Remember that the Proverbs are not given as Law, or Promises, but as Truisms. In other words, as their human authors observed the workings of God in His world, and the outcomes of those who occupy it, with the help of God the Holy Spirit, they saw how it all tends to go. Then, under the inspiration of that same Spirit, they wrote of it all. With that in mind, let us take to heart the following ever so brief instructions of God.
"I again saw under the sun that the race is not to the swift and
the battle is not to the warriors, and neither is bread to the wise nor
wealth to the discerning nor favor to men of ability; for time and
chance overtake them all." -- Ec 9:11
There are people in the world who exist to teach me the wisdom above. These are the people that God blesses in spite of their efforts (that's all of us I know, but some give greater effort than others). They are the somewhat lazy in both mind and body who nevertheless fall ass-backward into a plethora of good. The point here is not that we should stop striving in all the ways the Bible teaches us to strive. The point is that the striving doesn't earn us anything from God. Though we see from Scripture that He often blesses some behaviors and not others, He will be put into no person's debt. He may or may not choose to bless our efforts, but will give us what He knows is good for us (For a similar idea, see Mt 20:1-15).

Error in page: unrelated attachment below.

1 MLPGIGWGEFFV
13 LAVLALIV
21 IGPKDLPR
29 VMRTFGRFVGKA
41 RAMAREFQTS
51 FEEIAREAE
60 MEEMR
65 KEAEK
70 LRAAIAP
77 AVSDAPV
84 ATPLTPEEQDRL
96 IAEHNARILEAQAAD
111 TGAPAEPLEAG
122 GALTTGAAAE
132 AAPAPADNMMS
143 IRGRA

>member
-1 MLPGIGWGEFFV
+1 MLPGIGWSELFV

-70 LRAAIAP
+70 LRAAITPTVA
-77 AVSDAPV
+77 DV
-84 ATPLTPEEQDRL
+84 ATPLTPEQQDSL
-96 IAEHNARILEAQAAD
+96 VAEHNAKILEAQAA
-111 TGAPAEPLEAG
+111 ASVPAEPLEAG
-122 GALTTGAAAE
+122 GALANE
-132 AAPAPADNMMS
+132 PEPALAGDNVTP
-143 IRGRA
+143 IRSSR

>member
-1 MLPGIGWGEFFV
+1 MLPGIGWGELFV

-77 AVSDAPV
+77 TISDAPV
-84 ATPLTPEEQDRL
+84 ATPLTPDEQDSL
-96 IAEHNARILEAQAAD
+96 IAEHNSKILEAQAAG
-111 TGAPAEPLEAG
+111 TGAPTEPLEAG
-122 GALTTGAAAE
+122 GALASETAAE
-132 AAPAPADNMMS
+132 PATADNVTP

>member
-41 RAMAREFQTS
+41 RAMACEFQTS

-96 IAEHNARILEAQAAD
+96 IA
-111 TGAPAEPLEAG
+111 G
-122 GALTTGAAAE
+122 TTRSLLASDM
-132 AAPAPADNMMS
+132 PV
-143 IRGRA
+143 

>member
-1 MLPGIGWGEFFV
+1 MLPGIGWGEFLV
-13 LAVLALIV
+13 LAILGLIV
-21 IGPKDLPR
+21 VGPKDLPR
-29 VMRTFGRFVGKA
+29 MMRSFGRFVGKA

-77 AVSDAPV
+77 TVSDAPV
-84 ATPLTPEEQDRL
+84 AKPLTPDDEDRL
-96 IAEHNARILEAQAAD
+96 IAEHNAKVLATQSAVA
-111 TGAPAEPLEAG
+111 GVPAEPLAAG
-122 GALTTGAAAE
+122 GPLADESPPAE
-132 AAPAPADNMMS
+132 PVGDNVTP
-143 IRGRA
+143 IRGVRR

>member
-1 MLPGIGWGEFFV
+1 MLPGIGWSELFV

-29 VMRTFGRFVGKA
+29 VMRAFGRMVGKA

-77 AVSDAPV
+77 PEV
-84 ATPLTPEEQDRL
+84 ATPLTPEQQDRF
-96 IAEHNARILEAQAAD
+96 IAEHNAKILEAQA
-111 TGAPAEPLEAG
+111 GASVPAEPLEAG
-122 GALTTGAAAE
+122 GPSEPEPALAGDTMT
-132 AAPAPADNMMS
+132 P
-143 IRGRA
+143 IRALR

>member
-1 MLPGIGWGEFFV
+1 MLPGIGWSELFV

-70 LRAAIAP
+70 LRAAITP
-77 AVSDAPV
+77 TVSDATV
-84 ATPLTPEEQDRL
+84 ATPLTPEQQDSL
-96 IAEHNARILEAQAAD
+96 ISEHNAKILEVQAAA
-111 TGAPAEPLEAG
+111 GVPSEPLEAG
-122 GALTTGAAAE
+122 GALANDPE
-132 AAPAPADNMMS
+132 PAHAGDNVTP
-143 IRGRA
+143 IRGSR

I confess that this beautiful reality sometimes, like now, looks ugly to me. However, considering the other option -- that God simply give us what we deserve -- I bow my knee to His inscrutable wisdom and grace. Now, Proverbs 9:
Proverbs -- Chapter 9
Wisdom is here, if we will have her. She invites us into her company to be transformed, blessed, and saved. And her first lesson for us is the fear of God -- that filial reverence for Father, her Source. That's where getting wisdom begins (vv1-6, 10).
Folly is also here. She is ignorant, but alluring. Our weapon against her is wisdom. For her greatest appeal is to the simpleton and the senseless (vv13-18).
Verses 7-12 show us both types -- the wise and the foolish. There are temporal and eternal consequences rolled up in either path we walk.
1 - Wisdom, which is the ability to live a God-pleasing life, is learned (v5) and received (v22ff). Wisdom naturally belongs to God (He has always been wise) and supernaturally belongs to us (we are made wise by Him).
2 - There isright and wrong and it is God's character, not ours, that determines these things (v6-9; cf Mt 10).
3 - In learning wisdom, the condition of our hearts is determinative (v9; cf Mt 13). If I am not teachable and diligent then I will not learn.
4 - Wisdom (the ability to please God) is precious (v10-11, 19).
5 - There are many valuable fruits of wisdom (v12-16, 32-36).
6 - God promises wisdom to those who seek it on His terms (v17). This promise runs throughout the Proverbs.
PS -- In regard to the post from 3/22 of this year, God did not give us the house.